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@gettalong
gettalong / small_benchmarks.rb
Created Jun 2, 2012
Some small benchmarks used during the creation of kramdown
View small_benchmarks.rb
# -*- coding: utf-8 -*-
require 'benchmark'
class Test
CONST = 5
N = 1_000_000
def test_const
Benchmark.bm 20 do |results|
results.report 'one' do
@gettalong
gettalong / gist:2869794
Created Jun 4, 2012
Using Ruby in a Bash function to shorten the CWD
View gist:2869794
function shorten_pwd {
ruby -e "puts Dir.pwd.sub(/^#{ENV['HOME']}/, '~').split('/').map {|l| l.length > 6 ? l[0,3] << '…' << l[-3,3] : l}.join('/')"
}
@gettalong
gettalong / webgen_performance.md
Created Jan 19, 2014
Performance optimizations for webgen
View webgen_performance.md

StackProf

I recently came across the stackprof gem for Ruby 2.1.0 and decided to give it a spin by analyzing a webgen run of the webgen website.

StackProf is a sampling call-stack profiler like Google perftools but built only using functionality available in Ruby 2.1 itself. It is very fast, the overhead is barely noticeable.

The webgen website is probably the most complex webgen website I currently use, uses all (or nearly all) features of webgen and is therefore perfect for the task.

Pre-Optimization performance

@gettalong
gettalong / performance.md
Last active Mar 14, 2019
HexaPDF Performance Comparison
View performance.md

A short and very unscientific comparison of the performance of HexaPDF to other PDF utilities when reading, eventually optimizing and then writing a file.

When available, multiple compression modes are compares:

  • No indicator - no compression done
  • C - Compacting by removing unused and deleted objects
  • S - Usage of object and cross-reference streams
  • P - Recompression of page content streams

For the HexaPDF tests, the hexapdf binary was used with different options for the optimization command:

@gettalong
gettalong / README.md
Last active Aug 30, 2015
HexaPDF Graphics Primitives
View README.md

This is a demo program showing the graphics primitives for drawing on PDF content streams or modifying the graphics state.

The following primitives are used:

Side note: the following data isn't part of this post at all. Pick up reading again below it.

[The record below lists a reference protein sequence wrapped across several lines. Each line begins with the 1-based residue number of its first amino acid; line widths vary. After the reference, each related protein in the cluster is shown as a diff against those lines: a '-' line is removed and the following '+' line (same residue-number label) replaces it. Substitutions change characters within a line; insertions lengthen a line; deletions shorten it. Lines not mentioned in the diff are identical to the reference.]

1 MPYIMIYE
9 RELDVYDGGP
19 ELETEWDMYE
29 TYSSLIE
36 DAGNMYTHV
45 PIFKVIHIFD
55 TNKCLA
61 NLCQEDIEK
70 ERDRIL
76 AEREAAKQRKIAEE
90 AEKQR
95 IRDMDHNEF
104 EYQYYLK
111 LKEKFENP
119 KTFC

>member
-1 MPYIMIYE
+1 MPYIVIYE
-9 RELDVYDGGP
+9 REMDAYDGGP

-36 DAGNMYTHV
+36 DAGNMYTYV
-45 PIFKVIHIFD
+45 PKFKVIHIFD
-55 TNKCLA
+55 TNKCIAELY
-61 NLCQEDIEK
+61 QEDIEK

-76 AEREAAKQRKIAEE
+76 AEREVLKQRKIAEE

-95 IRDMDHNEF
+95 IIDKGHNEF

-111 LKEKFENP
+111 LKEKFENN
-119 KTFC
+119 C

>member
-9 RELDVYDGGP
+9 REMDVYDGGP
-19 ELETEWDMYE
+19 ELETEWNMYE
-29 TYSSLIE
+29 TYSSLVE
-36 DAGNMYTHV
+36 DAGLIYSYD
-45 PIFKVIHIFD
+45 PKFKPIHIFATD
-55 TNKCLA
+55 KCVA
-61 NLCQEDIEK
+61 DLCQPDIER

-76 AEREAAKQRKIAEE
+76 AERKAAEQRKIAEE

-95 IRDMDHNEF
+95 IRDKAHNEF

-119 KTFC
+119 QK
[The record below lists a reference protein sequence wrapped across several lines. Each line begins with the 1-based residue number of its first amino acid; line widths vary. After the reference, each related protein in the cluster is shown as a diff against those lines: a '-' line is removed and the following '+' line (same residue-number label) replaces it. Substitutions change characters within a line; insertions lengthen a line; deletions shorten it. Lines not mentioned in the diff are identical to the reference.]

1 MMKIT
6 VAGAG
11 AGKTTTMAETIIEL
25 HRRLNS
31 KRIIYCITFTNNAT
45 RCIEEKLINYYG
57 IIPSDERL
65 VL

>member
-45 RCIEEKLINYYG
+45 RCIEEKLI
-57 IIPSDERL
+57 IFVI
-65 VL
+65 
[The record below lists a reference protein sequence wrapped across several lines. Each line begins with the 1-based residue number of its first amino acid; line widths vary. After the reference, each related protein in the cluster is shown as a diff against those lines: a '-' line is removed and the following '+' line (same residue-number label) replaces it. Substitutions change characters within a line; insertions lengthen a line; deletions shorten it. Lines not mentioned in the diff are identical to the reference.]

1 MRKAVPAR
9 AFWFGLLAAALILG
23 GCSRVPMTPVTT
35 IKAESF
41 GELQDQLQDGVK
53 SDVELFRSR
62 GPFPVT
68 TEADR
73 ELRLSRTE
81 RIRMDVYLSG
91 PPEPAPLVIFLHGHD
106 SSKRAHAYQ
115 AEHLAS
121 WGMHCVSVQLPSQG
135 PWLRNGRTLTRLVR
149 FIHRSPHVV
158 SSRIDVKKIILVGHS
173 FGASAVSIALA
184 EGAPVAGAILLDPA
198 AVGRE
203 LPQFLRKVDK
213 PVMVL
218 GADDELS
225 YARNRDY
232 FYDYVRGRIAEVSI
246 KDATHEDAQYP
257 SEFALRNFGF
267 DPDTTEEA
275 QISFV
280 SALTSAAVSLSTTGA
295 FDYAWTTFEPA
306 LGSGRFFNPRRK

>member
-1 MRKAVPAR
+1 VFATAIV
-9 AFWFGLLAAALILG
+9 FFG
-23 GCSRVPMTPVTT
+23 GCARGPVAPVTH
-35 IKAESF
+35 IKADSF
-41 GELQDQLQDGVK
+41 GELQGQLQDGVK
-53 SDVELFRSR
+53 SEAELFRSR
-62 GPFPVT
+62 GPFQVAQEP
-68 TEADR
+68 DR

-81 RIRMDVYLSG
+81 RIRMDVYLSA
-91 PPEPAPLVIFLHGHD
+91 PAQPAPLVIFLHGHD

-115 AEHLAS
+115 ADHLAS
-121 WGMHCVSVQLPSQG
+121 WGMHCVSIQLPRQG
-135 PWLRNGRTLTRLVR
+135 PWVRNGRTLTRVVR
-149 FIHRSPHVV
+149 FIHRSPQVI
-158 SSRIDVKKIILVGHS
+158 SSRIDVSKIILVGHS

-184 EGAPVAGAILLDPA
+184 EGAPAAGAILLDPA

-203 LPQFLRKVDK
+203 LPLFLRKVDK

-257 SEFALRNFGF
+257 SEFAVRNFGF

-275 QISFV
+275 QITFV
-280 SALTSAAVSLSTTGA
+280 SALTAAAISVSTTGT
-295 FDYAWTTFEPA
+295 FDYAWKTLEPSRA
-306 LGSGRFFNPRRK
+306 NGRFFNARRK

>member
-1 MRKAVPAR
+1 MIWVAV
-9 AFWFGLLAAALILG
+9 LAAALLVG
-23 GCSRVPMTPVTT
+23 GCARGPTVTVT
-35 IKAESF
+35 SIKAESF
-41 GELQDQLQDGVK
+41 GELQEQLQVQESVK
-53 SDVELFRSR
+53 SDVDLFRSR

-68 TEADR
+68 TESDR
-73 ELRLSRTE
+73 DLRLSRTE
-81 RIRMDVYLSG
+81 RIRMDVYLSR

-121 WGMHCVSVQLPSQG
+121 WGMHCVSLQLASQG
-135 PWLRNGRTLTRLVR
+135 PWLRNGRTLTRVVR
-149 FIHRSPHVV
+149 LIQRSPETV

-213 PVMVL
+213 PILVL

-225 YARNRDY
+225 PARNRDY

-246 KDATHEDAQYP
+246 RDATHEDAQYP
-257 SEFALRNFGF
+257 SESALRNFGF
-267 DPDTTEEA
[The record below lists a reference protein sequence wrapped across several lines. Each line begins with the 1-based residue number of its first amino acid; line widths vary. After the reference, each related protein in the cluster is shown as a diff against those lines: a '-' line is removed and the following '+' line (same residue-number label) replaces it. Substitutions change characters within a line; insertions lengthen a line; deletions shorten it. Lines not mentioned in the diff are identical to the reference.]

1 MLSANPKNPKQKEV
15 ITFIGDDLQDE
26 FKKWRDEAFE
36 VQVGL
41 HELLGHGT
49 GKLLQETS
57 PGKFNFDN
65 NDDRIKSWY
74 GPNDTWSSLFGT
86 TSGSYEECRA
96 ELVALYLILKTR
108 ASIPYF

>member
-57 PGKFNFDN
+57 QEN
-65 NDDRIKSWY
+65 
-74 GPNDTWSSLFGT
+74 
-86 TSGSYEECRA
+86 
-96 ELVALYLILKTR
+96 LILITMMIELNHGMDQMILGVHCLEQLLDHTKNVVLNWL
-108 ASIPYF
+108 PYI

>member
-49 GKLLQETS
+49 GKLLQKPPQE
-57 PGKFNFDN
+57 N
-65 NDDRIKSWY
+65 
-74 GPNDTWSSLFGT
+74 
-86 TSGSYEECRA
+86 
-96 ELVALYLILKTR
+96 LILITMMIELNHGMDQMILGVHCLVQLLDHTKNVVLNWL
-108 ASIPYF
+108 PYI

1. row: Coordinate system transformations (translate, scale, rotate, skew)
    1. row: Graphics state parameters for stroking (line width, line cap style, line join style, miter limit, line dash pattern)
    1. row: Basic shapes (line, polyline, rectangle, rounded rectangle, polygon, rounded polygon, circle, ellipse)
    1. row: Additional shapes (circular arc, elliptical arc wo/w inclination, composite arcs)
  • 5./6. row: Path painting (first four columns) and clipping path (last column) operations
    1. row: A square with a corner radius equal to the length of its sides, a composite elliptical annulus, a pie chart, a picture and all of the previous encapsulated as form XObject and then drawn
@gettalong
gettalong / strscan-part.c
Created Oct 22, 2015
Possible `StringScanner#scan_float` method
View strscan-part.c
static VALUE
strscan_scan_float(VALUE self)
{
struct strscanner *p;
double retval;
char *start;
char *end;
GET_SCANNER(self, p);
if (EOS_P(p))
View method-with-splat.rb
def invoke(operator, *operands)
@operators[operator].invoke(self, *operands)
serialize(operator, *operands)
end
@gettalong
gettalong / README.md
Last active Jun 28, 2016
HexaPDF show_boxes.rb example
View README.md

This is a HexaPDF example for parsing content streams and working with the text parts.

HexaPDF provides the class HexaPDF::Content::Processor for processing the operators of content streams. By subclassing we can define custom behavior for each operator. This could, for instance, be used to render the contents of a page.

However, in this case we want to show how text can be handled. Since the text inside a content stream is encoded, we need to decode it before we can use it as UTF-8 string. For this HexaPDF provides two helper methods #decode_text and #decode_text_with_positioning.

The first one just decodes and returns the text itself as string. This is useful when one just wants to get basic information out of a PDF. The second one, however, returns the text together with positioning information. This could be used, for example, to correctly show the text parts of a PDF page on the console or to convert a PDF into a text file with correct text runs.

The example uses the second method to draw r

@gettalong
gettalong / standard_pdf_fonts.pdf
Last active Jul 22, 2016
HexaPDF examples showing off the standard 14 PDF fonts
View standard_pdf_fonts.pdf
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@gettalong
gettalong / README.md
Last active Dec 8, 2017
Performance comparison of simple text rendering between Python reportlab, Ruby Prawn and HexaPDF
View README.md

The Python PDF generation library reportlab contains a demo/benchmarking application that takes the Project Gutenberg text of Homer's Odyssey and creates a PDF version from it. This text contains 10.437 lines and about 611.000 characters.

The PDF is generated by simply showing each line of the source text, without wrapping or any other advanced text facilities, once using the built-in standard PDF fonts and once using a TrueType font, creating PDF documents with 232 pages.

This is a nice test of raw text output performance and, as noted above, doesn't need any advanced text layout facilities.

In addition to reportlab I have ported the code to Ruby's Prawn, Perl's PDF::API2 and PHP's TCPDF libraries, to have a broader comparison. Note that reportlab has a module implemented in C that replaces various CPU intensive methods. There is an extra entry for that version of reportlab.

The file script.sh is a small wrapper script that calls the binaries and records runtime, memory use and the size of the created

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